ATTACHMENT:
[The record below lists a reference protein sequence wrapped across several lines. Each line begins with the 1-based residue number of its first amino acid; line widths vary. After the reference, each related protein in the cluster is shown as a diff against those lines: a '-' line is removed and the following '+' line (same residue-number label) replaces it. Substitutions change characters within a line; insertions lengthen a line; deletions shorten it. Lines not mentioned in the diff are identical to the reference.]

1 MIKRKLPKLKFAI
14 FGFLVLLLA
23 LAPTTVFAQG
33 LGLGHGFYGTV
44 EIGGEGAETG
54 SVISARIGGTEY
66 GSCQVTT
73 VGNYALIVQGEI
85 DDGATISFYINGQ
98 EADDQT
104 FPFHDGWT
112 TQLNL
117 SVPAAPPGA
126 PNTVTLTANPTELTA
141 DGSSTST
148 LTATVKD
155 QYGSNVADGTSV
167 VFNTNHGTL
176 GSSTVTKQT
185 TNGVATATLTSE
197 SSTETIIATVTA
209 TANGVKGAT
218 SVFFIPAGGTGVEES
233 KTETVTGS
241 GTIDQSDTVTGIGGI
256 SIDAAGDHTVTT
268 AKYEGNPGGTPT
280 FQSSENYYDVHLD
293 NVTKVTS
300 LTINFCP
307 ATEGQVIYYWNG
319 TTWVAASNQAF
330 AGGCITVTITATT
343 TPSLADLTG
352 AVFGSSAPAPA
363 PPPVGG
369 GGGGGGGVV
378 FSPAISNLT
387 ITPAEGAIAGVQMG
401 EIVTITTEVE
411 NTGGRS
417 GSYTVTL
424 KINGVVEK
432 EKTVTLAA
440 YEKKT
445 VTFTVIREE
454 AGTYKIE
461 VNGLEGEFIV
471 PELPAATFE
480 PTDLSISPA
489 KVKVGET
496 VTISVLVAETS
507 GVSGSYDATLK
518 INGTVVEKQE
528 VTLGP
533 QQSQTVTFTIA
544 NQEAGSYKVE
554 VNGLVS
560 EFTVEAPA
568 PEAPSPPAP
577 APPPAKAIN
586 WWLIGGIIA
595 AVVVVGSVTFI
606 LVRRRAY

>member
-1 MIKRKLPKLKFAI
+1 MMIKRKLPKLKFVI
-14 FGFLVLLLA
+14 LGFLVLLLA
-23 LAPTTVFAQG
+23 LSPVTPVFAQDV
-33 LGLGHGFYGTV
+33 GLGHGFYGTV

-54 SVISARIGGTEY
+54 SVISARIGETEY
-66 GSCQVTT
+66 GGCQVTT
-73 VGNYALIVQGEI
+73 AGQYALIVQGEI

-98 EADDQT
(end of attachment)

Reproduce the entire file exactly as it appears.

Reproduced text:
[The record below lists a reference protein sequence wrapped across several lines. Each line begins with the 1-based residue number of its first amino acid; line widths vary. After the reference, each related protein in the cluster is shown as a diff against those lines: a '-' line is removed and the following '+' line (same residue-number label) replaces it. Substitutions change characters within a line; insertions lengthen a line; deletions shorten it. Lines not mentioned in the diff are identical to the reference.]

1 MIKRKLPKLKFAI
14 FGFLVLLLA
23 LAPTTVFAQG
33 LGLGHGFYGTV
44 EIGGEGAETG
54 SVISARIGGTEY
66 GSCQVTT
73 VGNYALIVQGEI
85 DDGATISFYINGQ
98 EADDQT
104 FPFHDGWT
112 TQLNL
117 SVPAAPPGA
126 PNTVTLTANPTELTA
141 DGSSTST
148 LTATVKD
155 QYGSNVADGTSV
167 VFNTNHGTL
176 GSSTVTKQT
185 TNGVATATLTSE
197 SSTETIIATVTA
209 TANGVKGAT
218 SVFFIPAGGTGVEES
233 KTETVTGS
241 GTIDQSDTVTGIGGI
256 SIDAAGDHTVTT
268 AKYEGNPGGTPT
280 FQSSENYYDVHLD
293 NVTKVTS
300 LTINFCP
307 ATEGQVIYYWNG
319 TTWVAASNQAF
330 AGGCITVTITATT
343 TPSLADLTG
352 AVFGSSAPAPA
363 PPPVGG
369 GGGGGGGVV
378 FSPAISNLT
387 ITPAEGAIAGVQMG
401 EIVTITTEVE
411 NTGGRS
417 GSYTVTL
424 KINGVVEK
432 EKTVTLAA
440 YEKKT
445 VTFTVIREE
454 AGTYKIE
461 VNGLEGEFIV
471 PELPAATFE
480 PTDLSISPA
489 KVKVGET
496 VTISVLVAETS
507 GVSGSYDATLK
518 INGTVVEKQE
528 VTLGP
533 QQSQTVTFTIA
544 NQEAGSYKVE
554 VNGLVS
560 EFTVEAPA
568 PEAPSPPAP
577 APPPAKAIN
586 WWLIGGIIA
595 AVVVVGSVTFI
606 LVRRRAY

>member
-1 MIKRKLPKLKFAI
+1 MMIKRKLPKLKFVI
-14 FGFLVLLLA
+14 LGFLVLLLA
-23 LAPTTVFAQG
+23 LSPVTPVFAQDV
-33 LGLGHGFYGTV
+33 GLGHGFYGTV

-54 SVISARIGGTEY
+54 SVISARIGETEY
-66 GSCQVTT
+66 GGCQVTT
-73 VGNYALIVQGEI
+73 AGQYALIVQGEI

-98 EADDQT